North Korea could qualify for PyeongChang Olympics in pairs figure skating

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Perhaps the most intriguing result of the just-completed Asian Winter Games in Sapporo, Japan, when it comes to looking ahead to the PyeongChang Olympics, came in pairs figure skating.

To no surprise, China took the top two spots. But the bronze medalists from North Korea turned heads.

Ryom Tae-ok and Kim Ju-sik tallied 177.40 points, easily distancing pairs from South Korea, Japan and Australia for the last place on the podium.

With that score, it appears Ryom and Kim became the first North Korean athletes to be favored to qualify for the PyeongChang Olympics, though they likely can’t seal the deal for another seven months.

One of the biggest international Olympic storylines over the next 11 months is whether North Korea will be present at the PyeongChang Winter Games.

Despite winning at least four medals at every Summer Games since boycotting Seoul 1988, North Korea didn’t have any athletes at the Sochi Olympics and just two at Vancouver 2010. There’s no guarantee North Korea can qualify any athletes for PyeongChang.

There is also the question of another potential boycott of a South Korea-hosted Olympics, but North and South Korea have shown solidarity at recent Games.

The nations marched together under one flag at the 2000 and 2004 Olympic Opening Ceremonies in Sydney and Athens. In Rio, North and South Korean gymnasts posed for a selfie together. And North Korea did compete in the two Asian Games hosted by South Korea in the last 30 years, in 2002 and 2014.

Enter Ryom and Kim. Their Asian Winter Games pairs score was a whopping 20-point improvement on their tally from the 2016 Four Continents Championships, their only other recent major international event. North Korean athletes don’t typically compete often internationally.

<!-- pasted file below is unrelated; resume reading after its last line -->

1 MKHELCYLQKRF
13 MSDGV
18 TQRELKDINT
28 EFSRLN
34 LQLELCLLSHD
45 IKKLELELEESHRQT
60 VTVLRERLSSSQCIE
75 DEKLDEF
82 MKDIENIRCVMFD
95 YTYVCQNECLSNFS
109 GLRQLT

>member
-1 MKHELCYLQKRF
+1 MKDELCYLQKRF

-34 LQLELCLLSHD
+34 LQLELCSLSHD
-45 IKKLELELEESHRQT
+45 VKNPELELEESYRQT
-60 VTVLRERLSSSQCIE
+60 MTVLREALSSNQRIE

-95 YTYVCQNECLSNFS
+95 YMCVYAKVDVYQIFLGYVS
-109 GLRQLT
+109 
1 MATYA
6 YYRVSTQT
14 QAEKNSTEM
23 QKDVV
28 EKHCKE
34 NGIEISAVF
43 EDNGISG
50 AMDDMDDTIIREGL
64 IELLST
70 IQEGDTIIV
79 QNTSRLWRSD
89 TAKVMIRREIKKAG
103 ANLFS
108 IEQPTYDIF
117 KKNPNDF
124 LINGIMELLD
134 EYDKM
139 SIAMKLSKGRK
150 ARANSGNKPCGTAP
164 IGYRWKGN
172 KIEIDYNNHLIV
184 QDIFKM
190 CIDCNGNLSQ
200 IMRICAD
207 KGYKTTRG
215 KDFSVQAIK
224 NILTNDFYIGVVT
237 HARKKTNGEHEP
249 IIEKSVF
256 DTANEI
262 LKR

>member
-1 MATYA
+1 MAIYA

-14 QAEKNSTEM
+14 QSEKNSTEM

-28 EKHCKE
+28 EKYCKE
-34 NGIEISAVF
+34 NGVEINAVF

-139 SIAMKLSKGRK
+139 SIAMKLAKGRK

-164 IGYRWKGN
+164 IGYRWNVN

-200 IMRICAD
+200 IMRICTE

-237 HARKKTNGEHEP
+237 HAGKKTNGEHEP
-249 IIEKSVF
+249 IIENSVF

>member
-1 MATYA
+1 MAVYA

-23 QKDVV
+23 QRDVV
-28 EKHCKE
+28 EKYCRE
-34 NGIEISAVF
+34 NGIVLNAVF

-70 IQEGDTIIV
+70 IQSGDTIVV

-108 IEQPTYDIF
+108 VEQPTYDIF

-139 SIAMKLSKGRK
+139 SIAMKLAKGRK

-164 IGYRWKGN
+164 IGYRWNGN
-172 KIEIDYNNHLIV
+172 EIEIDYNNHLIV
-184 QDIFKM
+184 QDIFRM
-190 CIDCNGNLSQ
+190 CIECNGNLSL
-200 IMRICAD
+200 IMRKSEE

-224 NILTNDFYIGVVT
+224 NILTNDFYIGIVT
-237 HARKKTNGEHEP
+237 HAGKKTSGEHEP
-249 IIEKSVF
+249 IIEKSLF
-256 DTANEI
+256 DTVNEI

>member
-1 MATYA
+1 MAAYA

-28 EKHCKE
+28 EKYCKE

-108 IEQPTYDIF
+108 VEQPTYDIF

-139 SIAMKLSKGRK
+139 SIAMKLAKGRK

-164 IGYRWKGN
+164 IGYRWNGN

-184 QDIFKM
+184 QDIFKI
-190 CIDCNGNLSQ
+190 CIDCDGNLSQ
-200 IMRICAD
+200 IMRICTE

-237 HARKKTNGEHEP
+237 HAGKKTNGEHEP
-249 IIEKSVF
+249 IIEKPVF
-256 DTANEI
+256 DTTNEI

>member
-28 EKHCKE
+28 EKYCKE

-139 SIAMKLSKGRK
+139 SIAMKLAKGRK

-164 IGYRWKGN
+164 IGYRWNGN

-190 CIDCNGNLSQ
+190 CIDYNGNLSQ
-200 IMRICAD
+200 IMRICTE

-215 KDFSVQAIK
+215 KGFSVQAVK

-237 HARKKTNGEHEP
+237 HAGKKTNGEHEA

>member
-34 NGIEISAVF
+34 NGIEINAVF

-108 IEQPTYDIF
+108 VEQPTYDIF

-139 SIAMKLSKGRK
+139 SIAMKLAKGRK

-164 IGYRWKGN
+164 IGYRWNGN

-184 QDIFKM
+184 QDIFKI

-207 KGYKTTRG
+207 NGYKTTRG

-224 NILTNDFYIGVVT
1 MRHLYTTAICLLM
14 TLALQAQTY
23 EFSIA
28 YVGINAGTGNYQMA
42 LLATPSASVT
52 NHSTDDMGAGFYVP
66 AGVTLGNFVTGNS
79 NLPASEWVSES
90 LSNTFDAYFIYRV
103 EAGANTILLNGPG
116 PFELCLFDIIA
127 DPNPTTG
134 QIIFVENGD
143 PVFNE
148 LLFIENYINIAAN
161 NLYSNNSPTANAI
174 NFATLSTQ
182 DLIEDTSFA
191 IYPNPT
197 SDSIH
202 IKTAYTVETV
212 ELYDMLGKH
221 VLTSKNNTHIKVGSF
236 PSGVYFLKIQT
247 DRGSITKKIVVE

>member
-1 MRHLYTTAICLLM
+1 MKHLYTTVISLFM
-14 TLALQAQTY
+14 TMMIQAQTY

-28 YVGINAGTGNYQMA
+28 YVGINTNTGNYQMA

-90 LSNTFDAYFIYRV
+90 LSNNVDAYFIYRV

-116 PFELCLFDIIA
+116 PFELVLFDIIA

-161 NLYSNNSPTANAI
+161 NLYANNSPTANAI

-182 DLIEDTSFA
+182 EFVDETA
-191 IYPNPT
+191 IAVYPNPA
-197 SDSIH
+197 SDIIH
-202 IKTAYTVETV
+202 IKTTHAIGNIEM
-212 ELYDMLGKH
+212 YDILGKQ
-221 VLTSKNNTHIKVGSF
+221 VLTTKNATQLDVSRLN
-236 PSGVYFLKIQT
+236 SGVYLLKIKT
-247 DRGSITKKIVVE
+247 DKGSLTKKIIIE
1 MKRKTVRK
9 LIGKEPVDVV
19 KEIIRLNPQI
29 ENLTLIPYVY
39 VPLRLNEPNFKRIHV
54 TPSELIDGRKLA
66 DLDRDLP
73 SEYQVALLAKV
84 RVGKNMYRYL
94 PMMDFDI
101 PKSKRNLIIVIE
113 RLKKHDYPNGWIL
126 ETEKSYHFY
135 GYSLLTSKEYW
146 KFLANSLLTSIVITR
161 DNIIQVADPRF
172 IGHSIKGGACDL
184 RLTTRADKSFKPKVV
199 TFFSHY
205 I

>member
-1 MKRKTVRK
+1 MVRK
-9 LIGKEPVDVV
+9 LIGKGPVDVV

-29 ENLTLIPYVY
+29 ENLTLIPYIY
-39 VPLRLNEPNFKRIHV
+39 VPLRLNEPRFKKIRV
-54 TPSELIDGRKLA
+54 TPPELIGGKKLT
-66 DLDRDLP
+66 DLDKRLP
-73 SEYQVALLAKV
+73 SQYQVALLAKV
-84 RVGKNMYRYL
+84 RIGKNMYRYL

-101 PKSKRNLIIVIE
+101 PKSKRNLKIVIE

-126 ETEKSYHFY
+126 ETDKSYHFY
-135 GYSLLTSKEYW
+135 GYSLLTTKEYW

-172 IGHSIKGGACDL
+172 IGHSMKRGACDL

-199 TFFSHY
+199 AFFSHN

Ryom and Kim are still a ways off from vying for global podiums (177.40 would have placed 14th at the 2016 Worlds).

But with their Asian Winter Games result, the North Koreans are suddenly favorites to qualify for the PyeongChang Olympics, should they enter the last qualifying event in Germany in September.

Here’s how it works:

A maximum of 20 pairs can qualify for the Olympics, beginning at the world championships next month, with no more than three spots per country.

At worlds, 16 of those 20 Olympic quota spots for 2018 will be filled.

If the results hold anything close to form, those 16 quota spots will be spread among Canada, China, France, Germany, Italy, Russia and the U.S.

After worlds, four qualifying spots will remain available. Those quota spots will be decided at the last Olympic qualifier, Nebelhorn Trophy in Oberstdorf, Germany, in late September.

The final four spots can only be attained by countries not already qualified in each event. And only one spot is available per country.

If one excludes Canada, China, France, Germany, Italy, Russia and the U.S., here are the highest-scoring pairs this season via the International Skating Union (and thus the early favorites for Nebelhorn):

  1. Duskova/Bidar (CZE) — 189.09
  2. Ziegler/Kiefer (AUT) — 165.63
  3. Suto/Boudreau-Audet (JPN) — 164.96
  4. Alexandrovskaya/Windsor (AUS) — 159.26

The North Koreans would slot in second place in those standings with their Asian Games score of 177.40.

What’s more, Boudreau-Audet and Alexandrovskaya still needed to fulfill citizenship requirements to be eligible to compete in PyeongChang, as of 2016 reports. If either can’t, then the North Koreans’ path to PyeongChang gets that much easier.

Four years ago, a different North Korean pair missed qualifying a Sochi Olympic quota spot by .99 of a point at Nebelhorn Trophy.

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MORE: U.S. figure skating could have its best world team since 2006

Kenenisa Bekele still eyes Eliud Kipchoge’s marathon world record, but a duel must wait

Kenenisa Bekele
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LONDON — Kenenisa Bekele made headlines last week by declaring “of course I am the best” long distance runner ever. But the Ethiopian was fifth-best at Sunday’s London Marathon, finishing 74 seconds behind Kenya’s Amos Kipruto.

Bekele, 40, clocked 2:05:53, the fastest-ever marathon by a runner 40 years or older. He was with the lead pack until being dropped in the 21st mile.

But Bekele estimated he could have run 90 to 120 seconds faster had he not missed parts of six weeks of training with hip and joint injuries.

“I expect better even if the preparation is short,” he said. “I know my talent and I know my capacity, but really I couldn’t achieve what I expect.”